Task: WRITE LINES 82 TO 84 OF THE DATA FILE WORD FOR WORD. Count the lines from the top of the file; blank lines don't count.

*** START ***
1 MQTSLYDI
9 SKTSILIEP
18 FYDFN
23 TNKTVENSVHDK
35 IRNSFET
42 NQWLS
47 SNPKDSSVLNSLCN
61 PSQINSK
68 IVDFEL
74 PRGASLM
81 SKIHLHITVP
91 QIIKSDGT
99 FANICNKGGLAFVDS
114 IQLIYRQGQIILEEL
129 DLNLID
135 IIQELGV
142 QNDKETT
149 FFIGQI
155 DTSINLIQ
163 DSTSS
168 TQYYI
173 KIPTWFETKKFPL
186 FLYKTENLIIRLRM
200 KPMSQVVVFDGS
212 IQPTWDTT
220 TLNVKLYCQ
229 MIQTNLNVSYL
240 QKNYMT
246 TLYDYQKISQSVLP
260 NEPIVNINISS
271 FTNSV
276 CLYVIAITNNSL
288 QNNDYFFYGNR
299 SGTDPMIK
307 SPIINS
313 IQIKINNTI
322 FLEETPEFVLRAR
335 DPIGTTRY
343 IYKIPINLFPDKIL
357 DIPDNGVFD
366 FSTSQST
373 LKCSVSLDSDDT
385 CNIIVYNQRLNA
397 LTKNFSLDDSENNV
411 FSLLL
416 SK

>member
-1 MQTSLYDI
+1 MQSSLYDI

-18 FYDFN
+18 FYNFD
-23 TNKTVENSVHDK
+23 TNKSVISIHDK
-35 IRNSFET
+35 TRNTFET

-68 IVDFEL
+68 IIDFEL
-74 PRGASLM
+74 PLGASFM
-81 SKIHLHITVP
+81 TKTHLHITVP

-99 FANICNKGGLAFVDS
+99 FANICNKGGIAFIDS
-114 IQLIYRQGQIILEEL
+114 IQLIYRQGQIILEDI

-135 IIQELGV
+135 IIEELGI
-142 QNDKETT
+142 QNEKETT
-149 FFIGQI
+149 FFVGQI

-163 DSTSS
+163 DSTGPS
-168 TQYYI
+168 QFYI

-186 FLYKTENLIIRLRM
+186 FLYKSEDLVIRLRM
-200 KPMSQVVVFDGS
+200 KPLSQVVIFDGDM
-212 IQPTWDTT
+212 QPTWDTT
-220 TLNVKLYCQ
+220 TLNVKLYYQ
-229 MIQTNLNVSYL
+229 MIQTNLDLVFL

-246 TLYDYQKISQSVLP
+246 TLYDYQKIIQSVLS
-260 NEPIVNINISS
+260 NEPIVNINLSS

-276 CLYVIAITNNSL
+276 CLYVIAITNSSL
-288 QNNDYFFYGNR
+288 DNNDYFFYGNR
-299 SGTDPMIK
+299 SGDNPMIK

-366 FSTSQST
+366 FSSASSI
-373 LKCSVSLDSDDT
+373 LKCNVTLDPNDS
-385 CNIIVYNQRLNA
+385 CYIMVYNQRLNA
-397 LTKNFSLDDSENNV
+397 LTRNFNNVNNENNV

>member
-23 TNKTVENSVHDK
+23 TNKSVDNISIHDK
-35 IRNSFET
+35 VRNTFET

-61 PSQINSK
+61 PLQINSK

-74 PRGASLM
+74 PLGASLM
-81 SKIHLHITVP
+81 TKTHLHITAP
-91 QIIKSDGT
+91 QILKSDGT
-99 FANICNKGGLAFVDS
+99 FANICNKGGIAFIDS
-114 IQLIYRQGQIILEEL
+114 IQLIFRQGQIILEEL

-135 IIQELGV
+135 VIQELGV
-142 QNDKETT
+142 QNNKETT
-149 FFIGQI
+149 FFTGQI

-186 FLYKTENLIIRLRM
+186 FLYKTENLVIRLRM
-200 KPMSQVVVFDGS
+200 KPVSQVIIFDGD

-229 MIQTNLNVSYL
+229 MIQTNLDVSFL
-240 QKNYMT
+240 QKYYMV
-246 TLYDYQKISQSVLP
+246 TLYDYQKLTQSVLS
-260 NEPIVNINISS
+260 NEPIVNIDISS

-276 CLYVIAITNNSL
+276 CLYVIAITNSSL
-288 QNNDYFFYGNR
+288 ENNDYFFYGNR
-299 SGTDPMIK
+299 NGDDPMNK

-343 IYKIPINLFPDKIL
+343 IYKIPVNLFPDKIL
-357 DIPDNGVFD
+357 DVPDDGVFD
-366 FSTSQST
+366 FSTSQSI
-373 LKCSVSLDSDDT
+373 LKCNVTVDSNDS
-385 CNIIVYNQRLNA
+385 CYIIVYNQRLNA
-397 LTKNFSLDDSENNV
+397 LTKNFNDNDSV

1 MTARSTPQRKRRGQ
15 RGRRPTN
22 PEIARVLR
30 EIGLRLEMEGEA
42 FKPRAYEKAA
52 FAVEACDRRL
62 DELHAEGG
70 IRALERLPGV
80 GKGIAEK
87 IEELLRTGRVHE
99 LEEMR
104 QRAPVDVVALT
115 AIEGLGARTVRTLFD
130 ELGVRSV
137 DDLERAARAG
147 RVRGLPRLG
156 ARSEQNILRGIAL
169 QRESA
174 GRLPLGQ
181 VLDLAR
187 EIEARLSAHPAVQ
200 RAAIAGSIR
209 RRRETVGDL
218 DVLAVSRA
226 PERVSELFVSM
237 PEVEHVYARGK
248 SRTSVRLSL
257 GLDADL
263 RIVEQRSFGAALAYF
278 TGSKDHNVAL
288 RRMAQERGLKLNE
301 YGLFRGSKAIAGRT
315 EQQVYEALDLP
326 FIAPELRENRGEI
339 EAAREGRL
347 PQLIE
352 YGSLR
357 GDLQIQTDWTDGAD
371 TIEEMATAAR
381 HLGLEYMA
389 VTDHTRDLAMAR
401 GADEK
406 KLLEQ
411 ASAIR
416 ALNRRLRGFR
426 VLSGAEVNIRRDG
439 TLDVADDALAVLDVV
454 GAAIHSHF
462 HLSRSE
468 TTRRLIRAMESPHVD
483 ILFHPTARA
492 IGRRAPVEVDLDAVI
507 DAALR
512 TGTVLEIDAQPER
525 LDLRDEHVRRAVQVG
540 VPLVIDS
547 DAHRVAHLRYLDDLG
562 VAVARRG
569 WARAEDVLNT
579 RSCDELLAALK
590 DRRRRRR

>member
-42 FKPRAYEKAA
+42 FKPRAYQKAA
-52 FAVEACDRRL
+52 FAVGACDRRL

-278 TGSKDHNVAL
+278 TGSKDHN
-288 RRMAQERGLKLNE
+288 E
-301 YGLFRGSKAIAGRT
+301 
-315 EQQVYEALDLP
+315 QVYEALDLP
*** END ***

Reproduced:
-220 TLNVKLYCQ
+220 TLNVKLYYQ
-229 MIQTNLNVSYL